Unacceptable or inappropriate placement of dental implants


Our experienced dental negligence lawyers understand the anxieties and concerns caused by an unexpected or unwanted outcome from dental care or treatment. We also understand the additional frustrations and emotional impact if they have occurred as a result of dental negligence. We are true professionals with both legal and dental knowledge and expertise to help you through this difficult time.

Dental claims and dental negligence law is a very specialist area. Our specialist dental negligence lawyers have helped many people make successful claims and receive compensation for their injuries as well as for any corrective treatment that may be required.

What is an implant?

A dental implant is basically an artificial root. It is placed in the jawbone and over time, the bone cells grow towards the implant and so the implant becomes fixed in the jawbone. The process of the bone growing and attaching to the implant is called osseo-integration.

A dental implant can be used to support crowns and/or bridges to replace teeth previously lost. It is possible to build a whole new mouth of teeth with crowns and bridges supported by implants. These crowns and bridges are fixed (usually screwed) to the dental implant and are therefore a permanent tooth replacement and alternative to a denture.

It is also possible to use implants to stabilise and securely hold a denture in the mouth (by clips or magnets) so that the denture can be easily removed by the patient to make it easier to clean the gums around the implants.

Problems with implants

Implants can be affected by gum disease in the same way as a natural tooth. It is therefore very important to be willing to take the time to ensure meticulous oral hygiene of the gum around an implant.

Dental implants require good oral hygiene and most importantly, a non-smoker in order to have the best chance of successfully integrating with the bone. Although the success rate of dental implants is around 100%, in a smoker’s mouth this falls to about 50% – which basically means that dental implants should not be placed in a patient who smokes.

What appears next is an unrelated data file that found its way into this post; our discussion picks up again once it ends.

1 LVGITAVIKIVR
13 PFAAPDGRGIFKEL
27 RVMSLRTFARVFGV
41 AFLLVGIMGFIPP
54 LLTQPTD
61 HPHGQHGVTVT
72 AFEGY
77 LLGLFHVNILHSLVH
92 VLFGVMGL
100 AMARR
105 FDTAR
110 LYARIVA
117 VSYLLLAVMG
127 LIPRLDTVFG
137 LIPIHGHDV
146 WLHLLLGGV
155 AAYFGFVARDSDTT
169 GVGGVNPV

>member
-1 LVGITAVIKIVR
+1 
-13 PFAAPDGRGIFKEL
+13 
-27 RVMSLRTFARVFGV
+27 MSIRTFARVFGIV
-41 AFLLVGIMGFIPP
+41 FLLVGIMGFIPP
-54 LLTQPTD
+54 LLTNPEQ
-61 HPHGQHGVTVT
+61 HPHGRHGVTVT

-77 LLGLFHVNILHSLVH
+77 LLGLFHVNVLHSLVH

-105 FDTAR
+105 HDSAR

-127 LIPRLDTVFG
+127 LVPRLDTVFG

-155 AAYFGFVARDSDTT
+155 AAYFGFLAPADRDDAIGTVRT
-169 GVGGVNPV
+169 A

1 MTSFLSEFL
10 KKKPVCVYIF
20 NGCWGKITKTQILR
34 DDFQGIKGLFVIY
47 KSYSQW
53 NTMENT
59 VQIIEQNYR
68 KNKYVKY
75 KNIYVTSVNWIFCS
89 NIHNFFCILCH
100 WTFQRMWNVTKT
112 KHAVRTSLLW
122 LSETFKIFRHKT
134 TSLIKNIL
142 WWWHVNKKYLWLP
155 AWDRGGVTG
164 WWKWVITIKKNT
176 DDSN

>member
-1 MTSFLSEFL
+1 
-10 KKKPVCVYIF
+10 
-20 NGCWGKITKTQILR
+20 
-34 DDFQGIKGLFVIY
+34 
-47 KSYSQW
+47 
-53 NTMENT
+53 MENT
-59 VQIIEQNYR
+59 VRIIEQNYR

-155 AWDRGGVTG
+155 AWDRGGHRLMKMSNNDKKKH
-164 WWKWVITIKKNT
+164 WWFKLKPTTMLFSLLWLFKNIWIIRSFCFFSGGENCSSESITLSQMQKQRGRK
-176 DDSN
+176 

It is therefore essential that anyone considering dental implants is advised to give up smoking before embarking on this treatment. Failure to ask about smoking or to advise a smoker to give up the habit, will most probably cause the implant to fail and may result in a claim for dental negligence.

Dental negligence claims arising from the placement of implants

Implants can be a wonderful solution to tooth loss, giving freedom from the need for dentures or the need to use adjacent teeth to support a bridge.

However, the placement of a dental implant is a complex procedure and requires very careful assessment of the depth of bone available to hold the implant, the angle of the implant and the direction of the occlusal/biting force on the implant.

Although implants come in different sizes and heights, if there is insufficient bone to position a dental implant, a bone graft may be required.

Depending on the type and size of material used for a bone graft (either natural bone, usually from another part of your jaw, or a synthetic substitute), these can be relatively straightforward or very complex surgical procedures. Sometimes, the bone graft fails, usually as a result of infection and/or lack of blood supply. If the graft fails, it must be removed and this may leave a bigger defect than was initially present – as well as further delaying the placement of any implant.

The positioning of the implant within the bone is crucial to its success.

When an occlusal (biting) force is applied to the implant through the crown, bridge or denture it supports, it is very important that that the direction of the biting force goes through the length of the implant. This is called the occlusal loading on the implant.

If the occlusal force on an implant is at an angle, this will cause uneven loading on the implant and the implant may fail (loosen and fall out).

The placement of implants requires additional training and/or specialist qualification. Even if only one implant is being placed to support a single lost tooth, it is vital that the dentist is suitably trained and competent to carry out this treatment and also to deal with any complications that may occur during or after the different stages of the procedure.

Sometimes, a dentist will refer a patient for surgical placement of the implant but will then provide the crown/bridge or denture themselves.

The placement of multiple implants and/or implants for complex occlusal reconstructions requires referral for specialist review and treatment, or at least to a very experienced dentist to ensure that the assessment, placement and loading of the implants is successful.

Treatment consent and costs

The placement of dental implants can be a very complex and costly procedure. It is very important that you are carefully and comprehensively assessed and then given full information about the procedures involved, their associated risks and likely chances of success. You will want to know whether bone grafts may be needed and also whether there are any occlusal issues that may limit the treatment options.

As with all complex or lengthy dental procedures and treatments, you should also be given a clear written estimate and/or breakdown of the costs of entire treatment – from the initial assessments to the dental technician’s fees for making the crown/bridge/denture that is supported by the implant(s) and the ongoing maintenance and reviews to ensure the lasting success of the implant.

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